Modeling Clinical Processes to Consent Research Donors of Remnant Biospecimens in an Outpatient Cardiology Clinic

Modeling Clinical Processes to Consent Research Donors of Remnant Biospecimens in an Outpatient Cardiology Clinic
Stephanie E. Soares, Nicholas R. Anderson, Leslie J. Solis, Javier E. López
Biopreservation and Biobanking, 26 December 2019
Informed consent for research biospecimen donations is traditionally obtained through a face-to-face interaction with research staff and by signing an Institutional Review Board (IRB)-approved printed form. Electronic signatures (eSign) are routinely used in the electronic medical record (EMR) for the consenting of clinical services after patients review printed documentation. Our goal was to develop an electronic self-consenting workflow that mimicked clinical services. Specifically, we tested a research consent process for the biobanking of remnant clinical samples that relies solely on clinical resources in a busy outpatient practice.
Materials and Methods
The Biorepositories Core Resource (BCR) unit initiated a new enterprise-wide biobanking infrastructure for consenting patients, termed Biospecimen Use for Research-Related Investigations and Translational Objectives (BURRITO). BURRITO is modeled after an established clinical process called Terms and Conditions of Service (TACOS). The TACOS requires patients to annually review printed documentation and self-consent electronically for clinical services. BURRITO also requires patients to review printed documentation and self-consent with eSign to opt-in for remnant biospecimen banking, but patients must complete this process only once. We captured eSign for consents directly into the EMR without research staff.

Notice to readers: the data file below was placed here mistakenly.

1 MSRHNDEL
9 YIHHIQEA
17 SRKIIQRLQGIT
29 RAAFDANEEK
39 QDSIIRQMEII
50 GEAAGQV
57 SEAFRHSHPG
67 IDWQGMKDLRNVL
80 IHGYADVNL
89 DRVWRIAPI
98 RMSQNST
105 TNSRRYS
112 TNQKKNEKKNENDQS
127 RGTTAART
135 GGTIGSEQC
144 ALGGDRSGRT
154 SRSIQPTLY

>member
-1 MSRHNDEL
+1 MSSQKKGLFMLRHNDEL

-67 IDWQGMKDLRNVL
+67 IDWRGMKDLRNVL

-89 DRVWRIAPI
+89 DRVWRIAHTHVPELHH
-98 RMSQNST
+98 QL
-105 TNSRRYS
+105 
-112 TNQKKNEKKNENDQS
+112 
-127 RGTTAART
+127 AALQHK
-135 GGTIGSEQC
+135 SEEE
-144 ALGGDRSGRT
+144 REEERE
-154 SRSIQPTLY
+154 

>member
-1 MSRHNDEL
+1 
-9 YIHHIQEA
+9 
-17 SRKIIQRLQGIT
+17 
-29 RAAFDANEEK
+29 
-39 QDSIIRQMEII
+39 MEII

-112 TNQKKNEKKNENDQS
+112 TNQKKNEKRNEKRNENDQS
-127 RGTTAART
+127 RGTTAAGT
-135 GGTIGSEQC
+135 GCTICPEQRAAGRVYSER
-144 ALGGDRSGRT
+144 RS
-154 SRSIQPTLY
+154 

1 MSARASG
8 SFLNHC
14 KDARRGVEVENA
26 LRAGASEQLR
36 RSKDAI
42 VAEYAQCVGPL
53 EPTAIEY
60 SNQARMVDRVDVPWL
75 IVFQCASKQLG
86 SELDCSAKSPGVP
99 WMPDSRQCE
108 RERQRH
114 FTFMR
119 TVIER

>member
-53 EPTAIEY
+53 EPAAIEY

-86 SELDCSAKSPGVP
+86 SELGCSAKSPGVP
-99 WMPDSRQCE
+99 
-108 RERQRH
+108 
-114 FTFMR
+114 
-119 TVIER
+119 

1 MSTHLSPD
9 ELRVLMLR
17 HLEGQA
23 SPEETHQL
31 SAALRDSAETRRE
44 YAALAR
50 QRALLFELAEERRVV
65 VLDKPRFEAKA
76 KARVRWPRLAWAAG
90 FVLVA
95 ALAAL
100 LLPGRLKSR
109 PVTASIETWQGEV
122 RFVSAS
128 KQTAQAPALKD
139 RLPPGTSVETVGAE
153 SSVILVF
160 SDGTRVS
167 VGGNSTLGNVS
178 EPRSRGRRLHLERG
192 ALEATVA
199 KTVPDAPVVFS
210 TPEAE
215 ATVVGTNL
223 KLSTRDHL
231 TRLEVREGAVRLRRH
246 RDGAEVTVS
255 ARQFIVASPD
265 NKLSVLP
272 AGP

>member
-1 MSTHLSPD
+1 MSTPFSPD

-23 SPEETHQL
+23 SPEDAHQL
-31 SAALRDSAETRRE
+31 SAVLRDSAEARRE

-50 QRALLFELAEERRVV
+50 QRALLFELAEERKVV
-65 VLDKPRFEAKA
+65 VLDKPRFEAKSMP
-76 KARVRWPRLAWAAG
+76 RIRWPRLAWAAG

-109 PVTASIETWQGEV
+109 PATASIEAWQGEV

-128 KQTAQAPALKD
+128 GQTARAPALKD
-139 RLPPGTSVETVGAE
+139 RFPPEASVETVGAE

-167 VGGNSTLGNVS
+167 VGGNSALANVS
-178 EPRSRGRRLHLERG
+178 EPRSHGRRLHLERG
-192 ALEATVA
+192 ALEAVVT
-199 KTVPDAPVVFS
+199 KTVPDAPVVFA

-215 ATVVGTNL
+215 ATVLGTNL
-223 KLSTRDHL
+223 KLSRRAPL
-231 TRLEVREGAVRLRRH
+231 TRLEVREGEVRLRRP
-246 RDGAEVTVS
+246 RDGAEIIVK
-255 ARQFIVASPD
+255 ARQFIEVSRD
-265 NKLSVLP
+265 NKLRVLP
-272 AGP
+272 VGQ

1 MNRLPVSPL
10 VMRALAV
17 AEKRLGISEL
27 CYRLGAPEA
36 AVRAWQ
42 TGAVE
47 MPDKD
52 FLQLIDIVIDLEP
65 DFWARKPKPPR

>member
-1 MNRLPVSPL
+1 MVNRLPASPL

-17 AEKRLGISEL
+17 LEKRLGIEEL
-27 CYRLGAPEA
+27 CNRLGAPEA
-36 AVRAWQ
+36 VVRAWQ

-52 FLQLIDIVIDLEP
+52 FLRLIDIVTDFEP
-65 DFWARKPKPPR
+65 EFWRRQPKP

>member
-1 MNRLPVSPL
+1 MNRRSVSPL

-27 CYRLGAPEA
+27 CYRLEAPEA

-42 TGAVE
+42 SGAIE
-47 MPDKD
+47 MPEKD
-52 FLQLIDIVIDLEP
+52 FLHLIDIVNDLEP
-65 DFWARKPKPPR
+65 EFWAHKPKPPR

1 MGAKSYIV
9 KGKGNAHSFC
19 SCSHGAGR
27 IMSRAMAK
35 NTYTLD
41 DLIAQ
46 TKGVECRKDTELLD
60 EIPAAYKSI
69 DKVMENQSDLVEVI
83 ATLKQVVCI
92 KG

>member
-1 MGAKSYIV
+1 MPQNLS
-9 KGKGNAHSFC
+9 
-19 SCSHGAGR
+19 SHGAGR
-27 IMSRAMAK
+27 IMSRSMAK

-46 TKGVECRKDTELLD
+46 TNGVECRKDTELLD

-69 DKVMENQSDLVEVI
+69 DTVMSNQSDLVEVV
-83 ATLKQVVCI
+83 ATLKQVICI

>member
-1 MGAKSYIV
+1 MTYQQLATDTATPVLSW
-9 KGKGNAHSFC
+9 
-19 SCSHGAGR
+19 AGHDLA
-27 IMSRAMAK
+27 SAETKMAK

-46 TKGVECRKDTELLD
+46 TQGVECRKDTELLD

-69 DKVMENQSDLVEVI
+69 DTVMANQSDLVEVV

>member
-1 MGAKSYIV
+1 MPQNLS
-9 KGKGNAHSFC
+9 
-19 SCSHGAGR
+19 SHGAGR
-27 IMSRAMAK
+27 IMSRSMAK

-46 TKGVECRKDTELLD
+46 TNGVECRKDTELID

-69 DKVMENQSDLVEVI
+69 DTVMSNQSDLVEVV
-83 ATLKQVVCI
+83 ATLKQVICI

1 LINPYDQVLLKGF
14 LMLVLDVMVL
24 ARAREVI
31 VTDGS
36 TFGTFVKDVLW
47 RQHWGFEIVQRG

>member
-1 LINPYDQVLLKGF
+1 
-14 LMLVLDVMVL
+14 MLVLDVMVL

Patients reviewed the IRB-approved documents and self-consented during their cardiology clinic visit. At checkout, their participation preferences were electronically documented by clinic staff. During a 6-month period, 123 patients agreed to donate. After a review of process, a second 3-month period identified 202 patients agreeing to donate. BURRITO did not require face-to-face interactions with research staff, used a “no-paper” eSign for consent, and created discrete fields in the clinical EMR of the patient’s preference.
BURRITO electronically documents informed consent using an EMR functionality and the least amount of clinical and research resources. Our results show promise for developing institutionally adopted processes, which could leverage existing clinical workflows for universal research consenting and scalability.

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